Guideline: Being familiar with the types of research design enables the project leader to be a "knowledgeable consumer" when planning an evaluation project. Having such knowledge enables the project leader to participate fully in the evaluation process whether an outside evaluator is hired or in-house staff members and resources are utilized.
This document is one of eighteen lectures based on the book Educational Research Quantitative, Qualitative, and Mixed Approaches. The lectures were written by the author as a supplement to the text. This lecture discusses the three types of research design describing the characteristics of each.
This document describes the two primary types of research designs, quantitative and qualitative, and gives examples of each.
Purpose: Planning how to conduct a program evaluation is the essessential the first step. The preparatory thinking involves understanding the program being evaluated, organizing an evaluation team, and determining how to conduct the evaluation. Element 1 outlines the pre-planning tasks.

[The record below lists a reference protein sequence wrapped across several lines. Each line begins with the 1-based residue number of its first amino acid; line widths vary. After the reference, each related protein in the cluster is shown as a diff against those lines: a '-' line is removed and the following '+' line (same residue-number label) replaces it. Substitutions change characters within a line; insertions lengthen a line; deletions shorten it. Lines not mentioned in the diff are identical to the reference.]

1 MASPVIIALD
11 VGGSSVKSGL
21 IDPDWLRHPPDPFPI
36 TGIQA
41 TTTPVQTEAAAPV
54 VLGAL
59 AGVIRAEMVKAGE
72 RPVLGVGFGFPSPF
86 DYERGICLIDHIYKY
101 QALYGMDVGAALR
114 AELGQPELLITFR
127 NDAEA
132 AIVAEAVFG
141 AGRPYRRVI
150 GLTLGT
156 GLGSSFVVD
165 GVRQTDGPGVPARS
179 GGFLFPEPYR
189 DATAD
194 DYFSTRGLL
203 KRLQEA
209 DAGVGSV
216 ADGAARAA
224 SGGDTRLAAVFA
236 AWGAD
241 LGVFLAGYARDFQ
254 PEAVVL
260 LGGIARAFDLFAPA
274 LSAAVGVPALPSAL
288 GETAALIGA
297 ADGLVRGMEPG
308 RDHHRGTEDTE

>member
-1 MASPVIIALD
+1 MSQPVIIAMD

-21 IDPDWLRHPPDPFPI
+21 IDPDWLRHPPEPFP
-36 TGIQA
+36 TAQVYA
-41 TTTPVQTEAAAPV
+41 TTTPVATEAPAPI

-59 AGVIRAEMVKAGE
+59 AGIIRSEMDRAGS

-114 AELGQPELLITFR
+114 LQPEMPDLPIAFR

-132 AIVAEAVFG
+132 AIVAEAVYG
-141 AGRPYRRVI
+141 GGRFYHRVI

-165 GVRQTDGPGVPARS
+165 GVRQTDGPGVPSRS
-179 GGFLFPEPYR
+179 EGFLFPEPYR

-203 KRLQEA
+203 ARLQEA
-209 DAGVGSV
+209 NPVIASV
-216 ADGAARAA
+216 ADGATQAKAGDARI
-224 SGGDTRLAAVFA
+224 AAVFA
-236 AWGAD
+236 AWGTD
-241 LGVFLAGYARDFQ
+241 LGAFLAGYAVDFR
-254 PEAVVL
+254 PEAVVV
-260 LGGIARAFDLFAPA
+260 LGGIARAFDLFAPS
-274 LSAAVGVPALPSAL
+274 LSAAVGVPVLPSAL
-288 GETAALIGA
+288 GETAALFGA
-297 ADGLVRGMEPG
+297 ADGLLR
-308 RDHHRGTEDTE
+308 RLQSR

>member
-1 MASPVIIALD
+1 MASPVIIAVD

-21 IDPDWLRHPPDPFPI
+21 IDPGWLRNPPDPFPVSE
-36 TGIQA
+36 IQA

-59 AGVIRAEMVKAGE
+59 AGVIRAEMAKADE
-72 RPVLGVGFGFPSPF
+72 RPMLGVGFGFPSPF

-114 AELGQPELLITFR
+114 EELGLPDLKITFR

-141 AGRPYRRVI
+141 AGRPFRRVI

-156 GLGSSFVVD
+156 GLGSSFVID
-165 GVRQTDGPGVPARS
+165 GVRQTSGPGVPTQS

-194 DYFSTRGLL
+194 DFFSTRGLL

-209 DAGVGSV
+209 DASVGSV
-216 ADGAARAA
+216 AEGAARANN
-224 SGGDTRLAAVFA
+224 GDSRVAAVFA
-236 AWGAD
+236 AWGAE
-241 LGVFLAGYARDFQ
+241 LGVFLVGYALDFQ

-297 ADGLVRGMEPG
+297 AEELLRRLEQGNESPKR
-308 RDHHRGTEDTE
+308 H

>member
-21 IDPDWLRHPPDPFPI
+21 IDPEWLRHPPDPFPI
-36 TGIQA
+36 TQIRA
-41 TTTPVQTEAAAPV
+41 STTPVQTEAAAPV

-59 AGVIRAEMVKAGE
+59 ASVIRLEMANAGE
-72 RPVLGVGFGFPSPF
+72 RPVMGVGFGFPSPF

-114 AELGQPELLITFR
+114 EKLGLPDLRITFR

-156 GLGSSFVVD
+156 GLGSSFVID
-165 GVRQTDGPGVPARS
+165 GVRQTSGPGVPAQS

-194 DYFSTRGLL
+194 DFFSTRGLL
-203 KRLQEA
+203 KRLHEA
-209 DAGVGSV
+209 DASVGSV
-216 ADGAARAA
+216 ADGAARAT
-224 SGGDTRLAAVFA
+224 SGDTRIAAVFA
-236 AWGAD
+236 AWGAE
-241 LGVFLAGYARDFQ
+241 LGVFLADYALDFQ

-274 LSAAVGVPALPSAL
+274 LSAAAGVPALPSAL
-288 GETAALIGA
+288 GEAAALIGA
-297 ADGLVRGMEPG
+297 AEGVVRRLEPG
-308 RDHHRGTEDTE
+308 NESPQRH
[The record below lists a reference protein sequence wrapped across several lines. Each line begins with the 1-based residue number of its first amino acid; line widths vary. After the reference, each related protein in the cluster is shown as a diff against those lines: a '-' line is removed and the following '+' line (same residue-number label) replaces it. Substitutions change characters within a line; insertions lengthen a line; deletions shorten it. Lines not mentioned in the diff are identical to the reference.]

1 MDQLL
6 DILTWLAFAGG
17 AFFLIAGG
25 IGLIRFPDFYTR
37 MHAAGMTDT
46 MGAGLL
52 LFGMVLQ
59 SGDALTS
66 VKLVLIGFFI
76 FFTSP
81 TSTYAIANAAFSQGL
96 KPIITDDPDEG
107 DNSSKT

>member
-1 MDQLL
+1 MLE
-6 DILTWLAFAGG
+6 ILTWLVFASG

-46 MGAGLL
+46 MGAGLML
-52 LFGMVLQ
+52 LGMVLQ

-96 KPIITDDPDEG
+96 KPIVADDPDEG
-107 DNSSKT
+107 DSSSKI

Purpose: Conducting the evaluation involves designing data collection so the analysis and interpretation will answer the questions the evaluation sets out to resolve. When developing and implementing the evaluation design be flexible to collect and analyze data from many perspectives. The collected data should be attentive to the evaluation questions. Element 2 outlines the tasks associated with implementing the evaluation.
Purpose: The evaluation's findings and recommendation have limited value unless they are shared with the stakeholders and utilized to improve the evaluated program. Using the results to improve the evaluated program and communicating with constituencies are activities that occur in parallel. Element 3 outlines the tasks associated with using the results.